Desiree

Race, Peggy. Desiree: the Music of My Soul. Texas: Black Rose Writing, 2021.

Reason read: as a member of LibraryThing I review books for the Early Review program. This is the August 2021 selection.

There is no doubt in my mind Peggy Race has had her share of heartbreak. This is how one dog was able to mend her heart and put her on a path of purpose. Losing her second husband of only nine months to a freakish accident, Peggy was lost. Dogs became her lifeline. One dog in particular became her saving grace.
Confessional: this took me a really long time to read. The language is extremely flowery, for lack of a better way to describe it. The overuse of the word “as” became obsessively distracting. I became acutely aware of every time it was used as an adverb, conjunction, or preposition. It just seemed to be everywhere. Additionally, every sentence with “ing” as a suffix was equally distracting. There seem to be a formula to Race’s writing because “like” imagery was everywhere: “Like a film reel…” “Like the waters of Katrina…” “Like a blank chalkboard…” “Like a soundtrack of songs…” “Like a fresh coat of paint…” I could go on and on. I loved the story. I loved Peggy’s devotion to puppy mill dogs and her volunteerism brought me to tears at times. I just couldn’t synch with her writing style.

As an aside, I am addicted to a voyeuristic show called “Murder, Suicide, Accident.” Each episode is dedicated to a person’s questionable death. There is a certain formula to the show. Someone finds the body and from all outward appearances it looks like either a suicide or an accident. Enter the medical examiner, pathologist, and autopsy reports. Suggestable evidence points to something quite different happened. Experts agree something isn’t sitting well with the evidence. At the same time loved ones are interviewed and their words support a particular slant – “She was depressed and mentioned suicide to me.” “They were fighting a lot right before he died. She threatened to leave. The cops were called a few times.” “She was always getting hurt and was very accident prone.” The viewer starts to make judgements on the nature of death until there is a killer’s confession, suicide note, or irrefutable evidence pointing to an accident. Terry’s death could be featured on this show. Family would argue Terry was an expert rider. Would he work in a closed garage with a motorcycle running? Would he intentionally kill himself leaving his worldly belongings to an ex-girlfriend only nine months after marrying Peggy? Both of these actions seen short-sighted and slightly daft.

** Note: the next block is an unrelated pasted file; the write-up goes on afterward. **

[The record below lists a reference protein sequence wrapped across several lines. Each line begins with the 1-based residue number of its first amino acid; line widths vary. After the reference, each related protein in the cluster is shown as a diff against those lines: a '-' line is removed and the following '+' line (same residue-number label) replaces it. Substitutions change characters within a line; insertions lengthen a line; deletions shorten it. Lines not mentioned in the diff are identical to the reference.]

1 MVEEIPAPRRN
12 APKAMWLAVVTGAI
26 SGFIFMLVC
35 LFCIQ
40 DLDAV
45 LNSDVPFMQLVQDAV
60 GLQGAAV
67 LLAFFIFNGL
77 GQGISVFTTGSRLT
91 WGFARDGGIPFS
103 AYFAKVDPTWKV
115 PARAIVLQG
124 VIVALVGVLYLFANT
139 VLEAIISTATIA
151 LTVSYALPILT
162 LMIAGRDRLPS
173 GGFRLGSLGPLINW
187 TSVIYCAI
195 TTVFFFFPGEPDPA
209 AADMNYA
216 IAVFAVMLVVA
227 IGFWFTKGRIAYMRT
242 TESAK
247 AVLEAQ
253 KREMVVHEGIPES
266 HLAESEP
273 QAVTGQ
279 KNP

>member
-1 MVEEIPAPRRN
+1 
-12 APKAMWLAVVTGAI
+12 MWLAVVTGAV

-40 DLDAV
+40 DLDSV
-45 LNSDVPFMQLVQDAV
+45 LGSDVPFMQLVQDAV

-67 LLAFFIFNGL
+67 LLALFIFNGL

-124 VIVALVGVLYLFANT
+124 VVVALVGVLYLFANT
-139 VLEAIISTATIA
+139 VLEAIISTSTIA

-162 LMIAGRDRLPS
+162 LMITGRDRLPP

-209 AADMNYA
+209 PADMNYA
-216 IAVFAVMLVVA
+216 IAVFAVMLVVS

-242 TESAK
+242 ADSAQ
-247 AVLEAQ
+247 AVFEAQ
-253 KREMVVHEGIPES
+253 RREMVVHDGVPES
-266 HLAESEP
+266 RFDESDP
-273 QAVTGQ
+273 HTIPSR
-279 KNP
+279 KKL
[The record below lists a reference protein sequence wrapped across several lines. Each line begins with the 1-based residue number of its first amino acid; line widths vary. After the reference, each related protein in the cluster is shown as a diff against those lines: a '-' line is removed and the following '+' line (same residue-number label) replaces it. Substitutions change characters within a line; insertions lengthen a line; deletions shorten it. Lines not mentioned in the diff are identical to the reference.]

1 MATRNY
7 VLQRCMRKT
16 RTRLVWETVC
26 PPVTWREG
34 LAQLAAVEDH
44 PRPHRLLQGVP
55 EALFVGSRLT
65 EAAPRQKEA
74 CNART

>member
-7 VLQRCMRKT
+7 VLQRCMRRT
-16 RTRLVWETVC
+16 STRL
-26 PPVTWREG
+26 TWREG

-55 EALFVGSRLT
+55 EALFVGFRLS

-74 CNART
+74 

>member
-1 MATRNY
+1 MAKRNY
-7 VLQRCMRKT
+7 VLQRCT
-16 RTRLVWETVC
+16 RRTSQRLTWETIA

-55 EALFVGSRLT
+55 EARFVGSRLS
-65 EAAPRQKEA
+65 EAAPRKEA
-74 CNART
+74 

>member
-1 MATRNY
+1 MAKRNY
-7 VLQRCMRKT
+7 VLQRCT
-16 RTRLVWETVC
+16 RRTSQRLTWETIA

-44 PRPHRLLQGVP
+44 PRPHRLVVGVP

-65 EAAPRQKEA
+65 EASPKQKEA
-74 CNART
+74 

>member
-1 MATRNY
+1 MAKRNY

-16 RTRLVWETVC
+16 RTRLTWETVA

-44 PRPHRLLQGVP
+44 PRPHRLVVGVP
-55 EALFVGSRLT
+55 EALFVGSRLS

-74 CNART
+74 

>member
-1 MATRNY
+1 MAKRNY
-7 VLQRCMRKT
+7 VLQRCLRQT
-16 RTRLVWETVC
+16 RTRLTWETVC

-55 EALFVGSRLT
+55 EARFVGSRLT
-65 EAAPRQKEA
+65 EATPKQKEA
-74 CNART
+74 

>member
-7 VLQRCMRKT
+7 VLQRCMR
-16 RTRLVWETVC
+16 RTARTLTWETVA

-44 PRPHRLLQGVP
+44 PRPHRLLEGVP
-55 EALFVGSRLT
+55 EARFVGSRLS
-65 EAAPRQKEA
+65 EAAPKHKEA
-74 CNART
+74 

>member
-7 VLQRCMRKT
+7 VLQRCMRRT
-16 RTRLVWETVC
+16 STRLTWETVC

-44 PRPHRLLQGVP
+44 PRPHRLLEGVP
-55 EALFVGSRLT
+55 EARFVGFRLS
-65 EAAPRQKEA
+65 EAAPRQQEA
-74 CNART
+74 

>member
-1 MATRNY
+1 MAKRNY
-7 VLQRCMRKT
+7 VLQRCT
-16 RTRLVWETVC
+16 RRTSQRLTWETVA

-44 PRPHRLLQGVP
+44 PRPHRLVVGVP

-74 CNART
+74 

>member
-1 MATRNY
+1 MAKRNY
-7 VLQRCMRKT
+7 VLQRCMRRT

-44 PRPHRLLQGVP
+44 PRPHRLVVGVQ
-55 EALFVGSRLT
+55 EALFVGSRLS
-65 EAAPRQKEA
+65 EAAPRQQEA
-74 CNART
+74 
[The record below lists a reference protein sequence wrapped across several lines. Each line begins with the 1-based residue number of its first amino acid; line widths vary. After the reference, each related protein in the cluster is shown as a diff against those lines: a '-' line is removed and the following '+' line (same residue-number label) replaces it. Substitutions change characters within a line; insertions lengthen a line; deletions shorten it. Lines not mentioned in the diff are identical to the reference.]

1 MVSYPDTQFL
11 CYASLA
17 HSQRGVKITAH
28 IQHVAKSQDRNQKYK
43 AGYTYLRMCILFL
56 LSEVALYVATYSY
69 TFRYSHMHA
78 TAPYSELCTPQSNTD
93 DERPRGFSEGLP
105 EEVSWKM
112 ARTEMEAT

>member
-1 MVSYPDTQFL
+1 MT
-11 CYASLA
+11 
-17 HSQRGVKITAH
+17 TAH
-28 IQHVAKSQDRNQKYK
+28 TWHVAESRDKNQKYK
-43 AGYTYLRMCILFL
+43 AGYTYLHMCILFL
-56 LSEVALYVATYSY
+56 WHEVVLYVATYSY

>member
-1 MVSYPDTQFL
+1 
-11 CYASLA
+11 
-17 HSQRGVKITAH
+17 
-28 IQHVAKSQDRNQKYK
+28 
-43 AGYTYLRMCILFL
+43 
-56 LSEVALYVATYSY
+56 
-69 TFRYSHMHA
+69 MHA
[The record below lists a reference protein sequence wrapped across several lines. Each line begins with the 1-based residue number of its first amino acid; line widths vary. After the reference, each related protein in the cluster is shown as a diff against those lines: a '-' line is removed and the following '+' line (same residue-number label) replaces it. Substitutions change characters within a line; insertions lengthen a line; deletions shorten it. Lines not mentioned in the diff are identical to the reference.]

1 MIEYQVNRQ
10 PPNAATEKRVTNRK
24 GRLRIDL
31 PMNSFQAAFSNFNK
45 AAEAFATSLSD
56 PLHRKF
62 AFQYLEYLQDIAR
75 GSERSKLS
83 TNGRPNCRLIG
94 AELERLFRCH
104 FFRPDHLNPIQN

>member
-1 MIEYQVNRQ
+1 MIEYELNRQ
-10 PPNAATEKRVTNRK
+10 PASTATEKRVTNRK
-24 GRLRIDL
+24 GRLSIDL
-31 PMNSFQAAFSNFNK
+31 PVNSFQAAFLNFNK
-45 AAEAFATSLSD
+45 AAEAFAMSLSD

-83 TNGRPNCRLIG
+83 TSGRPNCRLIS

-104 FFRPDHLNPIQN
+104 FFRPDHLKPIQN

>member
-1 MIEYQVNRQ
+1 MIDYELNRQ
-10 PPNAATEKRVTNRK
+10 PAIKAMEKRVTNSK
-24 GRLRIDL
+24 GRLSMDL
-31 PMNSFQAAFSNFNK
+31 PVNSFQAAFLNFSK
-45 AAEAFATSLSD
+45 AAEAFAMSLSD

Playlist: “Thank God for Kids,” “God Bless the USA,” “I will Remember You,” “Have You Ever Been in Love,” “My Way” by Frank Sinatra.

Author fact: Race has written other books about rescuing dogs.

Book trivia: there were no photographs in my copy of Desiree.

Line I hope is kept in the final publishing, “Plowing through the uncultivated boundaries of my heart, I managed the feelings that came with loss” (p 6). That is what you do, isn’t it? You keep charging through unrefined emotions, just trying to keep your sh!t together.



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